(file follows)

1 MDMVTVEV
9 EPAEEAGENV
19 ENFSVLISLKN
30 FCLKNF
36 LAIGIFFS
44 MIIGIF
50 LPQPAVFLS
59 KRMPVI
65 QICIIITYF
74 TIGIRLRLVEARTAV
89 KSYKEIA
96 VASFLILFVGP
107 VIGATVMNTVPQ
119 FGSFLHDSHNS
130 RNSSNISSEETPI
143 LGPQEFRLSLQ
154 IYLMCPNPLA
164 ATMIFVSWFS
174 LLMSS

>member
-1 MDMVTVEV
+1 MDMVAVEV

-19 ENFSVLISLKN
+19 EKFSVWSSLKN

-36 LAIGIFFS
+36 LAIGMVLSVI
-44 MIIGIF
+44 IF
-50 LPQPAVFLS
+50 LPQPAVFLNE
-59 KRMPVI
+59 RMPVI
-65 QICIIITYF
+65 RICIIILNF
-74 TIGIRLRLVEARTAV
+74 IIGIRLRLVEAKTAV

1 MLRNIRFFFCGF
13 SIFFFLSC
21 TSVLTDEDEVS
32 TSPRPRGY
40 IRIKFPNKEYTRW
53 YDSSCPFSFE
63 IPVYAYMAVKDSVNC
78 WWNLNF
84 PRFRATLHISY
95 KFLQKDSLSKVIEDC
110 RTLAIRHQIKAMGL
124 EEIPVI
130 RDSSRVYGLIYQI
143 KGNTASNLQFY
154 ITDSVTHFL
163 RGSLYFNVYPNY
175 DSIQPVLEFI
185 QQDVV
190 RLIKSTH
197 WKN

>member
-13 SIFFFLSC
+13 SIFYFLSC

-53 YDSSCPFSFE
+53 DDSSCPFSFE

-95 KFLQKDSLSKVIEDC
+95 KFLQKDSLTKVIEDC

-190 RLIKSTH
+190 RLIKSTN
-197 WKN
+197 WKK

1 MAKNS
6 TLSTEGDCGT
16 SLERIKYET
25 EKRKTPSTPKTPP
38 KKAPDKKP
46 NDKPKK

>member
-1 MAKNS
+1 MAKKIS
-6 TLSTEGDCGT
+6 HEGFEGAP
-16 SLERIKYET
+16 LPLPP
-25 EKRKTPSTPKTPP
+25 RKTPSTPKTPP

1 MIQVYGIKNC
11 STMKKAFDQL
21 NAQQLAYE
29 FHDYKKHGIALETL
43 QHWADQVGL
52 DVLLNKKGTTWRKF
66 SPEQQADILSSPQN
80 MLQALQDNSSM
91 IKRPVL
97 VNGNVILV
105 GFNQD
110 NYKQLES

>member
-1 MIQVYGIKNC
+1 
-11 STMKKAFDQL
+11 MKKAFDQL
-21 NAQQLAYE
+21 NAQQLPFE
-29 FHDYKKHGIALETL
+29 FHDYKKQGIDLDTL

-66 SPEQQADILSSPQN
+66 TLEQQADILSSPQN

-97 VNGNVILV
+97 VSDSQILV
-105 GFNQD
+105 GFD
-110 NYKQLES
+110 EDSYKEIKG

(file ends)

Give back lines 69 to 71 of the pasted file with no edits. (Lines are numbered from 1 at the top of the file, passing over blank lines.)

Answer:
6 TLSTEGDCGT
16 SLERIKYET
25 EKRKTPSTPKTPP